Q: My son recently shared with me that nearly everyone he knows at his middle school has pornography on their phone. I was appalled. Is this true, and if so, how bad is that for our kids?

It’s true. And it’s bad.

In 2016, the Barna Group released a study indicating that 49 percent of children (not just boys: all children) ages 13 to 17 view pornography at least once a month. 30 percent said they did so less often. Only 21 percent said they had never viewed it. Porn websites account for more monthly traffic than Netflix, Amazon, and Twitter combined. A Boston University study found that teens frequently watch porn in school, particularly on smartphones.

The American College of Pediatricians calls the availability and use of pornography “ubiquitous.” It is so prevalent that in a study of youth internet use, the Kaiser Family Foundation found that 70 percent of kids aged 15-17 had accessed pornography online without even meaning to. And that was in 2001, when things were just getting started.

Many parents are totally ignorant when it comes to what their children are consuming online. A 2016 Indiana University study showed that half as many parents thought their teen-aged children had seen porn as had actually watched it.

Adults who grew up on HBO and dirty magazines may be too quick to dismiss the problem as pubescent curiosity. The pornography in today’s online world is far different than what was found in yesterday’s Playboy. For one, it is much more violent. A study published by the National Center for Biotechnology Information (NCBI) revealed that 88 percent of pornographic videos showed verbal or physical aggression.

That may sound bad, but since it’s just a video, is it really harming anyone? A recent New York Times report exposed the negative effects porn has on kids. Boys, for example, say that the images get inside their head, and they find themselves thinking about them all the time. They look at girls and wonder if they are like the girls they see in videos. I’ve seen a surge in the number of boys enticing girls to make pornographic videos for them as well as the number of girls willing to comply.

Those problems are just the tip of the iceberg. In 2016, the American College of Pediatricians issued a study cataloging the destructive impact of porn on children, both boys and girls. It includes “increased rates of depression, anxiety, acting out and violent behavior, younger age of sexual debut, sexual promiscuity, increased risk of teen pregnancy, and a distorted view of relationships between men and women.” The study also showed that porn definitively results in an increased likelihood of divorce, which is harmful to children in more profound ways than we usually care to admit.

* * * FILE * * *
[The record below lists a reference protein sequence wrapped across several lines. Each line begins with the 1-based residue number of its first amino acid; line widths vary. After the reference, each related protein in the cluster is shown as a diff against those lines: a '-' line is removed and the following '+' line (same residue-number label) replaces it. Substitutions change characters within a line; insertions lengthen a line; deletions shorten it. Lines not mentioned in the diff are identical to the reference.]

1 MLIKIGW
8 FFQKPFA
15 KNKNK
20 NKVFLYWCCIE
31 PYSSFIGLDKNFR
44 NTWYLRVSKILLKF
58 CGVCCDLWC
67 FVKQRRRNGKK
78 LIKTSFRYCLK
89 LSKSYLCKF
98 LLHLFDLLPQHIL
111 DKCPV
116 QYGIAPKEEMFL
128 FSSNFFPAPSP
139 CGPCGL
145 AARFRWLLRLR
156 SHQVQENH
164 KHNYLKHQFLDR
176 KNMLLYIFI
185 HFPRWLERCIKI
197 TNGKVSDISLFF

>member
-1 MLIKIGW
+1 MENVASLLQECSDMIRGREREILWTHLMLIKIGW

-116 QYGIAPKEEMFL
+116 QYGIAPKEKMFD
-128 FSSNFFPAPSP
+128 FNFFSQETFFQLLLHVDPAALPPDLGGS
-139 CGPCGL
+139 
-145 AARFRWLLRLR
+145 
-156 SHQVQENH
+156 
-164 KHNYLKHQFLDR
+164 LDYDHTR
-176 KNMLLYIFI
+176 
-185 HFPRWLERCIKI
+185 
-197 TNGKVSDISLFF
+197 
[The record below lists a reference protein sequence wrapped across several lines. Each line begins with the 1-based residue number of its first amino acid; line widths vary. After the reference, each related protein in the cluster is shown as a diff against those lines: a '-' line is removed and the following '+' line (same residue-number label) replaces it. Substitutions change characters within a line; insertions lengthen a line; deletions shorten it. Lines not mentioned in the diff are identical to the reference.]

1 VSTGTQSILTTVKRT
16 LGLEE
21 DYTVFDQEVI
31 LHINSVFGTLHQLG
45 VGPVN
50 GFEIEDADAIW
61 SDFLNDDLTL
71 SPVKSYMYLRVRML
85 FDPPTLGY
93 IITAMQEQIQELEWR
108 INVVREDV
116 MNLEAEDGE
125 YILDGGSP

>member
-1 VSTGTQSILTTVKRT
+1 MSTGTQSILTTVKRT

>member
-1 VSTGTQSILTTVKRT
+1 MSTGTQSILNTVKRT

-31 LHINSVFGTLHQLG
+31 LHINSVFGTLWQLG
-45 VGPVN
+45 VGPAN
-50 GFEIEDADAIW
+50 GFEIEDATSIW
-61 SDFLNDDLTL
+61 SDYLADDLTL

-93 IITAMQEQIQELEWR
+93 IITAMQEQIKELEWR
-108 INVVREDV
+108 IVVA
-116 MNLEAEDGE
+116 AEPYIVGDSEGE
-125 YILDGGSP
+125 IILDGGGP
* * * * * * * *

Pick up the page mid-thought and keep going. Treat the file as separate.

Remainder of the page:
Perhaps the most alarming research comes from Dr. Alexandra Katehakis, clinical director of the Los Angeles Center for Healthy Sex. She states that when adolescent males view pornography, their brain chemistry can form a malignant view of sex where “relationships mean nothing and immediate sexual gratification means everything.” As a result, “the adolescent viewer’s brain is being wired to expect that sex and relationships are separate from one another.”

She notes that while viewing porn, the teen-aged brain is “being shaped around a sexual experience that is isolating, visceral, and completely void of any love or compassion.” Thus a boy’s brain becomes structured to expect the same dopamine rush from real sexual experiences that he receives from porn. When later in life he realizes that his actual experience fails to bring the same rush, he may seek riskier experiences that can lead to “a lifetime of sexual pathology.”

This, in fact, is what we are seeing. A New York University study found that the more porn men watched, the more likely they were to achieve arousal only through porn. In other words, they grew to prefer porn to actual physical intimacy.

What can parents do? Limit (if not eliminate) screen time, access to the internet, and social media apps like Snapchat where pornography is often shared. Kids often view porn when parents think they’re playing video games or doing homework, so keep the computer in an open room where it can be seen by everyone.

Talk to your kids candidly about the consequences of pornography, and instead of being harsh and judgmental if they admit they are struggling with it, be understanding and try to truly help them. A few years ago an organization called Fight the New Drug posted billboards that said “Porn Kills Love.” That message − that pornography is the enemy of true love that builds families and can stand the test of time − is one that every child needs to hear.

The cultural solution seems simple: just ban it. But since that’s a non-starter in a world that is already inured, maybe we should try something similar to Britain by putting all porn on a special section of the internet, say a “.xxx” instead of a “.com,” that can only be accessed by adults.

Whatever we do, we can’t just continue to ignore a problem that is hurting children and pulling apart families. There may not be a solution that is fool-proof, but doing anything is better than doing nothing and proving ourselves fools.

Jody Stallings has been an award-winning teacher in Charleston since 1992. He has served as Charleston County Teacher of the Year, Walmart Teacher of the Year, and CEA runner-up for National Educator of the Year. He currently teaches English at Moultrie Middle School and is director of the Charleston Teacher Alliance.To submit a question or receive notification when new columns are posted, please email him at JodyLStallings@gmail.com. For easy sharing and notifications, follow Teacher to Parent on Facebook: facebook.com/teachertoparent.